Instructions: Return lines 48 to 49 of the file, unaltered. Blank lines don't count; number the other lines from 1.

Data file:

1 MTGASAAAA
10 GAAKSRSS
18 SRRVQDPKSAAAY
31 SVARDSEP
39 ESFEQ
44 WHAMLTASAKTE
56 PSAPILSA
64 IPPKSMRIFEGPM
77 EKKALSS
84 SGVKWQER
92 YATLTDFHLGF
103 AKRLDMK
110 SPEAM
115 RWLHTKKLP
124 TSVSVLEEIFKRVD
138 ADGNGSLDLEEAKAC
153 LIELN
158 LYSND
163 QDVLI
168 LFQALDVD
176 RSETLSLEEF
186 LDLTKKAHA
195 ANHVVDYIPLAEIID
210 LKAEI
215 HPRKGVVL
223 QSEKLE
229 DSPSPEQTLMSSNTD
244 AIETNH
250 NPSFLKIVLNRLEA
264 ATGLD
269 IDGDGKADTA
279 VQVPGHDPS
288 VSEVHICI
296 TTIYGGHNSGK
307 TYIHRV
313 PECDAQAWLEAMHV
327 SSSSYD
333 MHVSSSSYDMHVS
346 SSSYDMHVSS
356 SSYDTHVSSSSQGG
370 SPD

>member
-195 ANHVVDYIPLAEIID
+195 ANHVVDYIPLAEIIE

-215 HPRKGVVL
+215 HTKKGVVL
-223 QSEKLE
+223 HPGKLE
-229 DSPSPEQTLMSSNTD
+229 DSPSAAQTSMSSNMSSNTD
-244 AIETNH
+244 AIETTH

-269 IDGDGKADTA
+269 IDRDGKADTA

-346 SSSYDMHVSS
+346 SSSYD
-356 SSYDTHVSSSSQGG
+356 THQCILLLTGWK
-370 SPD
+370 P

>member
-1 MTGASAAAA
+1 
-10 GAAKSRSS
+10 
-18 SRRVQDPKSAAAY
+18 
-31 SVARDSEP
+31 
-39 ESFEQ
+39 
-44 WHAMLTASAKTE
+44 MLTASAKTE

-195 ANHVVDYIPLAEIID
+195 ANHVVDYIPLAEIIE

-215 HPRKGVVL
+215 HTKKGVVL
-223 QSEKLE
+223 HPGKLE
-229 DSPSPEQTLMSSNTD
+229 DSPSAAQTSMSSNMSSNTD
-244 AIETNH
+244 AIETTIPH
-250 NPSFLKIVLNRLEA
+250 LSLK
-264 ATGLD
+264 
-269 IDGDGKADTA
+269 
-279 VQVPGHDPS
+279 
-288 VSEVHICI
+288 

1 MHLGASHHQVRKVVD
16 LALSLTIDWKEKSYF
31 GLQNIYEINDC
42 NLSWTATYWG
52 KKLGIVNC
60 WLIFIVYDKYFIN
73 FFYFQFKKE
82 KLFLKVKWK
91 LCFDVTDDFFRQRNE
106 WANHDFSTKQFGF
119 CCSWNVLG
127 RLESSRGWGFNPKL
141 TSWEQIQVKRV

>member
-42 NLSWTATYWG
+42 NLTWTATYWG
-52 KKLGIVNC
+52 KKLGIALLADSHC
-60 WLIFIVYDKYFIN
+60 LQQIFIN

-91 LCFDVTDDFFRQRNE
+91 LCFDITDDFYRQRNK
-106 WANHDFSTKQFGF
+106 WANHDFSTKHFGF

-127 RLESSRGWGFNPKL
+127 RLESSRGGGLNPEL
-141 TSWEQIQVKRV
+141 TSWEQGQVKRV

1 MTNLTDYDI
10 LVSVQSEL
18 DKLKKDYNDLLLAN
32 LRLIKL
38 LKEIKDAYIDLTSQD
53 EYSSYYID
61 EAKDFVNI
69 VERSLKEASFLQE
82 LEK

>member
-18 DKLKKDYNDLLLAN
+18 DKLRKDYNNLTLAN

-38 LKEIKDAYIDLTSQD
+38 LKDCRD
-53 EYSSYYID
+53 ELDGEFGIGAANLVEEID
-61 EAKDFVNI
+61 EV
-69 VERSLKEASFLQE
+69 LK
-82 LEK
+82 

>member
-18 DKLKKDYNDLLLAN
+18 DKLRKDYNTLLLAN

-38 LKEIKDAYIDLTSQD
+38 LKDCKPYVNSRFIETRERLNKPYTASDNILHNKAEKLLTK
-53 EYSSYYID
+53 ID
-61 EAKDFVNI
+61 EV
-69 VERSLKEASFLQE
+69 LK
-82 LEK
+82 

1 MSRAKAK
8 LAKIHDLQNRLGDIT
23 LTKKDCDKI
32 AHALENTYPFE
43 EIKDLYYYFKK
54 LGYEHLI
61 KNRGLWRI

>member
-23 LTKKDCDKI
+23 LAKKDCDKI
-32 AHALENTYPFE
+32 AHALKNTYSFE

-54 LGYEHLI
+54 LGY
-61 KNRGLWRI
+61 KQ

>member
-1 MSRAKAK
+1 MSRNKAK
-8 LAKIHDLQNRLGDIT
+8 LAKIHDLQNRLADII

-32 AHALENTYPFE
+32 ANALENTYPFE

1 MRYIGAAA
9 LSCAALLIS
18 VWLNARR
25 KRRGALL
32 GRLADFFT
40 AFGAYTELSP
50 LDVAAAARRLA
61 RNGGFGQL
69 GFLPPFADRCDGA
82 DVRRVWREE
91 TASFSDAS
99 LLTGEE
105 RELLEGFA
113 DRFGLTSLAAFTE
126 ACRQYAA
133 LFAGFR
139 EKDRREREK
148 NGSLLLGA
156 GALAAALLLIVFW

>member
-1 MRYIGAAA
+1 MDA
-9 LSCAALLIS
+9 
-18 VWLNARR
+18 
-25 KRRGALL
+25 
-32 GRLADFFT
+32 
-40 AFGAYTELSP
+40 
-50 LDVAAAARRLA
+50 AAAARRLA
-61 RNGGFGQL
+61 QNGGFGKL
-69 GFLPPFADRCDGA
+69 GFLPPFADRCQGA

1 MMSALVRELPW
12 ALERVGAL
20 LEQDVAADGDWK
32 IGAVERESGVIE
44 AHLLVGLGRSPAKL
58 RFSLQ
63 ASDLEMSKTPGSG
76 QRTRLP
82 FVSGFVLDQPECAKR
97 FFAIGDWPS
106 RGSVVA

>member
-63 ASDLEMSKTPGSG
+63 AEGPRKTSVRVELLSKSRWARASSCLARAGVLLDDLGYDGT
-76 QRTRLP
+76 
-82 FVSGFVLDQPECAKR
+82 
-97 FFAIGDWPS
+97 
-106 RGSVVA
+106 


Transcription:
+223 HPGKLE
-229 DSPSPEQTLMSSNTD